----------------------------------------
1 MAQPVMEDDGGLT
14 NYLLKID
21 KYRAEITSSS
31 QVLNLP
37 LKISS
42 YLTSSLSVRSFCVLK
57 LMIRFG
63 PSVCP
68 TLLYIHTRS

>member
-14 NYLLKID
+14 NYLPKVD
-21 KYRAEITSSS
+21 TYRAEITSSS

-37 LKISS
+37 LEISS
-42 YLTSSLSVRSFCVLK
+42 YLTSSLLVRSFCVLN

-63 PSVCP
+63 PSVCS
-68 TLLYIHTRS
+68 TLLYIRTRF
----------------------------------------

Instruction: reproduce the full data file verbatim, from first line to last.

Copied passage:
1 MAQPVMEDDGGLT
14 NYLLKID
21 KYRAEITSSS
31 QVLNLP
37 LKISS
42 YLTSSLSVRSFCVLK
57 LMIRFG
63 PSVCP
68 TLLYIHTRS

>member
-14 NYLLKID
+14 NYLPKVD
-21 KYRAEITSSS
+21 TYRAEITSSS

-37 LKISS
+37 LEISS
-42 YLTSSLSVRSFCVLK
+42 YLTSSLLVRSFCVLN

-63 PSVCP
+63 PSVCS
-68 TLLYIHTRS
+68 TLLYIRTRF